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Please join CCR in speaking out against the Communications Management Units (CMUs). The Federal…
August 6, 2014, New York – Today, the City of New York and plaintiffs jointly…
August 5, 2014, New York – Today, rights groups filed a lawsuit seeking to compel…
Q: Why should we lower the rates? If people in prison don’t want expensive calls, they should not break the law.
A: People in prison do not pay for the collect calls. That burden falls to the loved ones who have not been convicted of committing a crime. The rates amount to an unfair, backdoor tax on these families.
Q: The commission the state receives is being used to benefit people in prison. Isn’t this an important consideration?
A: We are not challenging how the commissions are spent. But the high rates for prison phone calls are being paid by the families of incarcerated people, who are already doing what they can to help their loved ones become law-abiding citizens. The high cost of prison phone calls hinders these efforts. Studies indicate that incarcerated individuals with a social support system do better when released from prison. Telephone contact will help to sustain those relationships and improve public safety.
Q: Would the prison system have to invest in expensive hardware and/or software to offer calling options other than collect calling? What about time limitations, monitoring and number restrictions?
A: Telephone service providers routinely install the security systems necessary to manage the system. These systems are capable of monitoring nearly every type of call.
Q: Has any other prison system reformed its prison phone service?
A: Yes. Several states--including Nebraska, Missouri and New York--have reduced or eliminated commissions and have passed the savings along to families and friends of those incarcerated.
Q: Services are provided under a long-term contract. What can be done before a contract expires?
A: We have yet to see a contract that has no provision for amendment. In fact, we know that telephone service contracts have been amended prior to their expiration. In 1999, the state of New Hampshire negotiated a change to the contract to reduce the cost of prisoner-initiated calls. In 2007, New York Governor Spitzer eliminated the commissions and reduced the rates by 50% before the contract had expired.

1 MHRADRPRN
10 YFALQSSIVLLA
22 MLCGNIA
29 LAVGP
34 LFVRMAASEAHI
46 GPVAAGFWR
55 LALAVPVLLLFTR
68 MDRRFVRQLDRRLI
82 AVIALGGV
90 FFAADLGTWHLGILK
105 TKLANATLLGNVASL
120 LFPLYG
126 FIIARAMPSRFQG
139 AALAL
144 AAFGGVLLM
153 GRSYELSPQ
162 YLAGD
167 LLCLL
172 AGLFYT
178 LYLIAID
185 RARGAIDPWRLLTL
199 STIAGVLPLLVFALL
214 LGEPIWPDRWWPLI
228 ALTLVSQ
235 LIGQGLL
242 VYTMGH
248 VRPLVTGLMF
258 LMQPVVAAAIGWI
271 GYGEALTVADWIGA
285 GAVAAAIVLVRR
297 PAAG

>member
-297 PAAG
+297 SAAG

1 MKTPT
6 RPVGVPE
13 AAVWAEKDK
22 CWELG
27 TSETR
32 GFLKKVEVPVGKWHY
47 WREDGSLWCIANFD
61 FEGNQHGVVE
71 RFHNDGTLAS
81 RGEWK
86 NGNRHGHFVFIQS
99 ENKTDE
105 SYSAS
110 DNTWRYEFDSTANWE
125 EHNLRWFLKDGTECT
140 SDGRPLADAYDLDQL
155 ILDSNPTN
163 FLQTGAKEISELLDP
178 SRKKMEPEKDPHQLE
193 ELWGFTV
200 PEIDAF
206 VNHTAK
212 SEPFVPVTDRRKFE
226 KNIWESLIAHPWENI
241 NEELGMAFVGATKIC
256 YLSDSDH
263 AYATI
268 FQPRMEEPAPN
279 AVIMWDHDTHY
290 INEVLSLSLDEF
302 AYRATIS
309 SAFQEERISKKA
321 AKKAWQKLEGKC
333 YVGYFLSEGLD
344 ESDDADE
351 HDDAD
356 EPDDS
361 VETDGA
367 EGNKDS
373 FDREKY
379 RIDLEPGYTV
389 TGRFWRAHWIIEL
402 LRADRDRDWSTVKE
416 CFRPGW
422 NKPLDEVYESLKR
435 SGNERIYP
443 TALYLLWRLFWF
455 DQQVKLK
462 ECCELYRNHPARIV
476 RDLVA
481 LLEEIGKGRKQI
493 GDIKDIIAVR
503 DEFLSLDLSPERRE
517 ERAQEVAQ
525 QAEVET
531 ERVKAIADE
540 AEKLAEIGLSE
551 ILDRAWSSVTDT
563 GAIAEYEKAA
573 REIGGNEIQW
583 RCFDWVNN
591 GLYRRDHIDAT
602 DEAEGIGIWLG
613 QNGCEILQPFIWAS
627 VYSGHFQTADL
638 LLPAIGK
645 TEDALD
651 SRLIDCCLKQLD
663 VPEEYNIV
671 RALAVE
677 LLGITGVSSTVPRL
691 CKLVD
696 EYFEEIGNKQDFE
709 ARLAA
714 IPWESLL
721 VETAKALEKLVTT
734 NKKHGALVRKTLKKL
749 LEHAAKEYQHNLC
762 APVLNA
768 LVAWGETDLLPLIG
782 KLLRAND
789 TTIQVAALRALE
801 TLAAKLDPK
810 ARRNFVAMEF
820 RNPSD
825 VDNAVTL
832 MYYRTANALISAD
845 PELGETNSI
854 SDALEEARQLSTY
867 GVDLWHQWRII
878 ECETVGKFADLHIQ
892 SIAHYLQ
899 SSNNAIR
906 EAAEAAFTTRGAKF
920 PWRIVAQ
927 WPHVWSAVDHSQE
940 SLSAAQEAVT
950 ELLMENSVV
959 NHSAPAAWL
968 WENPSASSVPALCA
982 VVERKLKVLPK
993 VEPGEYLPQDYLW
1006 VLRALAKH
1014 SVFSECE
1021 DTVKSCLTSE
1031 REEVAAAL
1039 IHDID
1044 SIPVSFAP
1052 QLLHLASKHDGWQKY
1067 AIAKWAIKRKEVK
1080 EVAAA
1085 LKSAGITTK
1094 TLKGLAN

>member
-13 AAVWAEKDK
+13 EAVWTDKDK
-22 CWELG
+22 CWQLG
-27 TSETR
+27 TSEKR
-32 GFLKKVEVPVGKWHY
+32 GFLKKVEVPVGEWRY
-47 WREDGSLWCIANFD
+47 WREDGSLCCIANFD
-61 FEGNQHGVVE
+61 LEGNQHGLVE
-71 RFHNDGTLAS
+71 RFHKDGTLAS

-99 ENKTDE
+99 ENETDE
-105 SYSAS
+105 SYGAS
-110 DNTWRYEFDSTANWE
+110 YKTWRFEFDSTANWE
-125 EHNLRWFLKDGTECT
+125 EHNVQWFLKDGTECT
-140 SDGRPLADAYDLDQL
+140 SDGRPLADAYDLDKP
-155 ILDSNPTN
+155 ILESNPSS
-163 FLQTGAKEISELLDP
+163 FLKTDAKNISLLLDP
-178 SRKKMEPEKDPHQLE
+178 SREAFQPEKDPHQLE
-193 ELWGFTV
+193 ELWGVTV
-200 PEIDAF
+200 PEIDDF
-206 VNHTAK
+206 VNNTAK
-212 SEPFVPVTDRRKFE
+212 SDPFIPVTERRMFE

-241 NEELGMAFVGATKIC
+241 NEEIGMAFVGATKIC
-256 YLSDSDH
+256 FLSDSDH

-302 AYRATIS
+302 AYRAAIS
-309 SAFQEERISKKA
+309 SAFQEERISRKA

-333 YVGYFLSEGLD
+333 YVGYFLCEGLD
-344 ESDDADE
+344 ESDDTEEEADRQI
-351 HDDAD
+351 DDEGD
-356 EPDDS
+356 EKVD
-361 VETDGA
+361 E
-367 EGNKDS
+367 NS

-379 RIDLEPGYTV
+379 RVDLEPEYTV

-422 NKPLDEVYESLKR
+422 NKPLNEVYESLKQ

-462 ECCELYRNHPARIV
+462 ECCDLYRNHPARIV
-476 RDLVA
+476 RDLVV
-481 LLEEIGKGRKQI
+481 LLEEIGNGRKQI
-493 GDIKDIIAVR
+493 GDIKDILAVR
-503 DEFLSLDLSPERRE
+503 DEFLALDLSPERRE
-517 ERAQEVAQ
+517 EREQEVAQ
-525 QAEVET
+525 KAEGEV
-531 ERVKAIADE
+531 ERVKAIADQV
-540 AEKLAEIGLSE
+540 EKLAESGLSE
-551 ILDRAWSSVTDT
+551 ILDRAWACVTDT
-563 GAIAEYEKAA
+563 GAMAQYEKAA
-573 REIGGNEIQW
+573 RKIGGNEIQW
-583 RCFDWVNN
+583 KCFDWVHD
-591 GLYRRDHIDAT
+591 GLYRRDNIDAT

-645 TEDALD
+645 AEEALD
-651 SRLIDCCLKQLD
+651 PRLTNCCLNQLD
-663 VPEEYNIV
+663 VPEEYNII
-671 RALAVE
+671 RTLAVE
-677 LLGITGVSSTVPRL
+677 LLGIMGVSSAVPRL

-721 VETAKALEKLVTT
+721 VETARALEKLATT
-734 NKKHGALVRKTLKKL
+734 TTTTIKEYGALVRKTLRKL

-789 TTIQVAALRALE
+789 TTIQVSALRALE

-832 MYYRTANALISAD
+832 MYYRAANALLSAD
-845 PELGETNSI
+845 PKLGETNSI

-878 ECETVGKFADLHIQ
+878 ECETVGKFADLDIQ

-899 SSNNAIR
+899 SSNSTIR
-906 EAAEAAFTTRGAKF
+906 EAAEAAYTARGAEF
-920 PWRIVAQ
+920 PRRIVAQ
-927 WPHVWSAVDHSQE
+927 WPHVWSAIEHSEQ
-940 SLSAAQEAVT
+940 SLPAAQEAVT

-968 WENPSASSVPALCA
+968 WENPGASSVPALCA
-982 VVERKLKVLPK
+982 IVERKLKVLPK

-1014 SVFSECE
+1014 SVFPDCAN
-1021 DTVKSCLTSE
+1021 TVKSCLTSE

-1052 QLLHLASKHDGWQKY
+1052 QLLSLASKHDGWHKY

Q: Don’t people in prison use telephones to commit more crimes?
A: Sophisticated monitoring systems enable prison staff to determine how many calls each person makes, which numbers are being called, and what the call patterns are. Further, people in prison are limited to a short list of pre-approved numbers they can call.
Q: Can’t people in prison and their families write letters if they don’t like the phone rates?
A: Written communication is not a substitute for someone’s voice. This is especially true when children are involved. Furthermore, three quarters of those incarcerated in New York State do not have a high school diploma, which can make it difficult to write.
Q: If people in prison were not restricted to collect calls, wouldn’t the public subsidize the cost of the calls?
A: Incarcerated men and women and their loved ones are not objecting to paying fair market value for calls. They recognize the need for security features, and are willing to pay a reasonable fee for those features.